Bill Ayers

’60s radical offers unapologetic autobiography in ‘Fugitive Days’

By Jonah Raskin

LIKE SO MANY members of his generation, Bill Ayers was seduced by the serpent of revolutionary romanticism. In the 1960s, while at the University of Michigan, he shed his upper-class upbringing–his father ran Commonwealth Edison, the energy giant–and became a vocal antiwar activist, intoxicated by his own rhetoric.

Later, Ayers helped create Weatherman, a radical splinter group. Soon thereafter he became a leader of the Weather Underground, the clandestine organization that set off mini-bombs–they damaged property, not people–in the U.S. Capitol Building and the Pentagon to protest the war in Vietnam.

Now in his 50s and a professor of education at the University of Illinois at Chicago, Ayers is still spouting revolutionary rhetoric as though it has never gone out of fashion. Indeed, the language of insurrection and defiance washes all over Fugitive Days (Beacon; $24), Ayers’ unapologetic account of his years as a rabble-rouser and a saboteur.

“I was born into an orgy of explosions,” he writes at the beginning of this autobiography, which also serves as a fiery political manifesto and a legal brief for Ayers and his ex-comrades, who turned themselves in to the authorities in the early 1980s and made their peace with America.

Ayers’ dilemma as an author is that he wants to talk, but can’t–not without incriminating himself and others. Of course, he is fully aware of the literary burden he bears. In the process of telling his tantalizing tale, he provides provocative comments about the nature of lies, secrets, and silence. His book is, in part, the compelling story of a man struggling to tell a story he knows he can’t tell without recourse to myth and fiction. Ayers changes names, dates, and places–and alters more than a few facts, too, which is distressing.

The first part of Fugitive Days feels genuine. Here, Ayers relates his activities in the early and mid-1960s, when he was a member of Students for a Democratic Society. He describes real people and events, the laws he broke, the occasions when he was arrested and jailed–all of which he seems to have enjoyed tremendously.

When the story follows his underground exploits in the 1970s, it seems less trustworthy. Indeed, while this book can be fascinating and entertaining, it’s also a highly romanticized view of life as a fugitive, and I wouldn’t want anyone–especially anyone going underground–to take it as gospel.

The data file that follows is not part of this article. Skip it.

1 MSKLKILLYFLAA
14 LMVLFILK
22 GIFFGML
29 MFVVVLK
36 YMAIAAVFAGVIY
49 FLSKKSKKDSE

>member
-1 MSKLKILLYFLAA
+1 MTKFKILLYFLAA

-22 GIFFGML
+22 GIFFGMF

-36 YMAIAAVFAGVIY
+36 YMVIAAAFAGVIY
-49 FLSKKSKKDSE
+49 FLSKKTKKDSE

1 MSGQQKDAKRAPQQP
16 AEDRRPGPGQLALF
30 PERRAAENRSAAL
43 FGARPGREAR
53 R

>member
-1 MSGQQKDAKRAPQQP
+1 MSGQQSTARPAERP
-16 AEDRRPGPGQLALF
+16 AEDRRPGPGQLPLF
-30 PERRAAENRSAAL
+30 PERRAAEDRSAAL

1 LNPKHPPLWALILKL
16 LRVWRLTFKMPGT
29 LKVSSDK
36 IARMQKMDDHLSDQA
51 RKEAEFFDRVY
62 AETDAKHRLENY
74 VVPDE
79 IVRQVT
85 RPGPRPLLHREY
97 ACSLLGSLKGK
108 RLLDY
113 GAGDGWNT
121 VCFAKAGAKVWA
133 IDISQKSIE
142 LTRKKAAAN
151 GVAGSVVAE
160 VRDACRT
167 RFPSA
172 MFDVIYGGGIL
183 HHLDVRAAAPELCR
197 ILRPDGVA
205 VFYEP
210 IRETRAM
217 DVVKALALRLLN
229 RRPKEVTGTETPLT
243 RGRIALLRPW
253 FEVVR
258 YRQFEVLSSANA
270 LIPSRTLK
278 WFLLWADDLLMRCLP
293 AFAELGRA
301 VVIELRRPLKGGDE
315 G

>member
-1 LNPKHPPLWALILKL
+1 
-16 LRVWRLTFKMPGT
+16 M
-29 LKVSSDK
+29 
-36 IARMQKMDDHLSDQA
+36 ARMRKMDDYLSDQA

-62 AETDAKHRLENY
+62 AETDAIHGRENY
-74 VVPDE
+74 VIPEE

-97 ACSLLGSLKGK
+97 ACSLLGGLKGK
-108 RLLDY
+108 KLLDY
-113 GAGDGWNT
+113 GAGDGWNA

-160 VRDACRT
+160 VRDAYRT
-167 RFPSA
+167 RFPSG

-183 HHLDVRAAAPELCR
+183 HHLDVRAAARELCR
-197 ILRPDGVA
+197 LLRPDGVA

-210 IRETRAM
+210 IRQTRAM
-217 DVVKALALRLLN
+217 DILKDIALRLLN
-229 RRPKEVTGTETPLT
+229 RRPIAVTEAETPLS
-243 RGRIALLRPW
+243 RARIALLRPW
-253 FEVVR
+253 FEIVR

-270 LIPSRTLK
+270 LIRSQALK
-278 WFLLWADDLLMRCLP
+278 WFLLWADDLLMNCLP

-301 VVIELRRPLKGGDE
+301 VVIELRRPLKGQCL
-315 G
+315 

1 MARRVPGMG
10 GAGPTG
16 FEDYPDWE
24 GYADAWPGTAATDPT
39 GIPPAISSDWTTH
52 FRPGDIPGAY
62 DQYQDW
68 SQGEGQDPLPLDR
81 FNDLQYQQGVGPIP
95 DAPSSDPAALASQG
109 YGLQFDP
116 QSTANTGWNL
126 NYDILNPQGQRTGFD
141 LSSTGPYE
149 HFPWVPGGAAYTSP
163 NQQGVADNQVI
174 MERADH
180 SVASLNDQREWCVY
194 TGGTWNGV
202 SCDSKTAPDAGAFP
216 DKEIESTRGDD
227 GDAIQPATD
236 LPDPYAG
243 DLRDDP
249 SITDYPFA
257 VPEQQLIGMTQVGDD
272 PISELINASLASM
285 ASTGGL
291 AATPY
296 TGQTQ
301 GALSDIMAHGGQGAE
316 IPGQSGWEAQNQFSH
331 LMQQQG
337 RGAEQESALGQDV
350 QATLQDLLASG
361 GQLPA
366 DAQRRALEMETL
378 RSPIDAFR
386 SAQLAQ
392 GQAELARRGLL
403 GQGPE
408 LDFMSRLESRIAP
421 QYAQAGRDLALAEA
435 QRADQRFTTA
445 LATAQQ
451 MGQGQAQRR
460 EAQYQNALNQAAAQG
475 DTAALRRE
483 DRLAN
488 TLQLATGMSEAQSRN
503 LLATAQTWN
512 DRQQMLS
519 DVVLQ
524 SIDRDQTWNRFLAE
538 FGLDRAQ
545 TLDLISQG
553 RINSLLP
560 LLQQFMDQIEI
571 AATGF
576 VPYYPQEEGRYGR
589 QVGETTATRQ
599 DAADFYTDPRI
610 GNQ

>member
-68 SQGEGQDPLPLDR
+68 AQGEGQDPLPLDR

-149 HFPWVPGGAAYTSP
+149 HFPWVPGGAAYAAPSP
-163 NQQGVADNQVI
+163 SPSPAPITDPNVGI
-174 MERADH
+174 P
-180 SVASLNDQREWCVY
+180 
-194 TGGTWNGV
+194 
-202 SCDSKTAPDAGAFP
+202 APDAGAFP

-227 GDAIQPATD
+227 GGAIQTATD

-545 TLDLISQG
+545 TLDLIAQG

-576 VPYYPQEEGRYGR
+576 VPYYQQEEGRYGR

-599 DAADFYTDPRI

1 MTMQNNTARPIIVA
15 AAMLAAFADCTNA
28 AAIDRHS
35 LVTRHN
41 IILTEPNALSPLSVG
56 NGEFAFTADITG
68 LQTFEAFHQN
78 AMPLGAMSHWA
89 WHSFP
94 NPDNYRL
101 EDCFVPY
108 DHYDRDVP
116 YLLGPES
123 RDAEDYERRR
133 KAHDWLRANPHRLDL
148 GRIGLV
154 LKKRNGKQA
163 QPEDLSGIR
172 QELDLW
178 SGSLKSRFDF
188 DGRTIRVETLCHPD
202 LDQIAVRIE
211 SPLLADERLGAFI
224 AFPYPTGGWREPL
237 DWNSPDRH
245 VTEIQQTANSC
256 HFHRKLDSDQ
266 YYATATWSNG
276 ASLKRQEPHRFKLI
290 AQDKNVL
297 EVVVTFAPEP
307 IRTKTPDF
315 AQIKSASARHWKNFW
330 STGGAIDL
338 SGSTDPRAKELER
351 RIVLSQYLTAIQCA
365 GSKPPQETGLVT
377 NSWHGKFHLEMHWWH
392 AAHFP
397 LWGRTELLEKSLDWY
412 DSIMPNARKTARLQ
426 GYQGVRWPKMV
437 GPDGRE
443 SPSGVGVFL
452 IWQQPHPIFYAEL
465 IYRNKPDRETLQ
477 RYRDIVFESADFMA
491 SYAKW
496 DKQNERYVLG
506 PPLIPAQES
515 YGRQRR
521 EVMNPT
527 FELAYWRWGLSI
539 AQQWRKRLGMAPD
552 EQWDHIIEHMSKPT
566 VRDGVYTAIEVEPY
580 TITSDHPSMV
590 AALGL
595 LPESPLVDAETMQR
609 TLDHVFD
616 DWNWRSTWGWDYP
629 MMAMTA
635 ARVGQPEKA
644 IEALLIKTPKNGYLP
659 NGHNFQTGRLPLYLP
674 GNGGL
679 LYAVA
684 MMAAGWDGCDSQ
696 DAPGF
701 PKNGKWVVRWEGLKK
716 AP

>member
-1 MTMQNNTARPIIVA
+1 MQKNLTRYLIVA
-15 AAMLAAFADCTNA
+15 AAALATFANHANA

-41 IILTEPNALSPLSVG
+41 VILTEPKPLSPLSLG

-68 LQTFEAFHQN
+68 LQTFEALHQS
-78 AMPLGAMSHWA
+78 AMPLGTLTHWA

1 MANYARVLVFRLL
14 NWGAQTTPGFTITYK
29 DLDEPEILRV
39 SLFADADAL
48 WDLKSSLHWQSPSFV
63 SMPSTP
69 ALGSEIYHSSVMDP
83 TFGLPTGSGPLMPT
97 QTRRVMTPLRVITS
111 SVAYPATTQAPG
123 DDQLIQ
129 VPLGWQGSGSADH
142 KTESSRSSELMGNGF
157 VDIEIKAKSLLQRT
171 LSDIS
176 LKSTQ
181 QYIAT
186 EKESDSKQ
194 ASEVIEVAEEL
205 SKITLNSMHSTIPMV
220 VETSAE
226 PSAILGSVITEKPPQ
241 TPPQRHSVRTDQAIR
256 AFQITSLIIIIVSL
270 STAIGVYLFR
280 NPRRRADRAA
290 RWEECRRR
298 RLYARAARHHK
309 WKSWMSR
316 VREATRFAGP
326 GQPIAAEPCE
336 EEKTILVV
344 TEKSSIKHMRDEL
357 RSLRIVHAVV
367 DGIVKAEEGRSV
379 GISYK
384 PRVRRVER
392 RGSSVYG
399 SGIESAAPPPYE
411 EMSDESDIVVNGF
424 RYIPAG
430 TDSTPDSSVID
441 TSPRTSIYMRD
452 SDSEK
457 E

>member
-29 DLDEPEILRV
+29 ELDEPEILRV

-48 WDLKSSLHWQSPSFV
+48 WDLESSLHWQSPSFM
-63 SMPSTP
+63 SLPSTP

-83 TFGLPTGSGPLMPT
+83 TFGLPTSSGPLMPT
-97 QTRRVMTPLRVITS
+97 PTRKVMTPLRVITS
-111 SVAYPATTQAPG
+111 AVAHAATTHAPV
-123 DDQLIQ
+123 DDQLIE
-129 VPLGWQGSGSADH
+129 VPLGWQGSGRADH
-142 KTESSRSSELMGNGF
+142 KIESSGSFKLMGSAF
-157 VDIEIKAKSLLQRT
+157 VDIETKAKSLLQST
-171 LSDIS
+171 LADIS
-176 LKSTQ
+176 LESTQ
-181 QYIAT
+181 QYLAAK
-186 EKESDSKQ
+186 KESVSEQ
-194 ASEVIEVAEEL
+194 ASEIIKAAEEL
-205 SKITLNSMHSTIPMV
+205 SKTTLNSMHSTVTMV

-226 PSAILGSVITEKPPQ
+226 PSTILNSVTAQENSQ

Ayers insists that he and his ilk were “exiles in America,” but that’s not how I remember it. I knew most of the members of the Weather Underground, and, in my recollection, they were in close contact with friends, family members, and the aboveground antiwar movement. Indeed, they were probably never more in touch with America than when they were wanted by the FBI.

Ayers insists that he and his comrades lived a more or less working-class life on the lam. Again, that’s not my recollection. I remember visiting fugitives in comfortable surroundings in Marin County and Brooklyn Heights. Hippie chic was more their style. And though Ayers likes to think that the Weather Underground was invincible, that just isn’t true either. Several fugitives were captured by the FBI, and Ayers himself was nearly caught in New York, though he doesn’t seem to remember that occasion.

Is this book worth reading? Yes, it is! Despite flaws, it’s the best book there is on the Weatherman and the Weather Underground. What redeems it is Ayers’ loving portrait of Diana Oughton, one of three Weather Underground members who accidentally killed themselves in 1970 when a bomb they were making exploded in a New York townhouse.

Ayers describes Oughton as a Quaker, a teacher, and an activist, without recourse to revolutionary rhetoric. He also returns again and again to the explosion itself and tries to understand why his friends blew themselves to kingdom come.

With a prose style that can make you positively dizzy, Ayers recaptures the surreal sense of a time when young people from elite families began to make bombs. “The serpent of rage was loosed in the wide world,” he writes. “It sank its passionate fangs deep into our inflamed hearts.” And so it did.

Sonoma State University professor Jonah Raskin is the author of ‘For the Hell of It: The Life and Times of Abbie Hoffman.’

From the September 13-19, 2001 issue of the Northern California Bohemian.

© Metro Publishing Inc.

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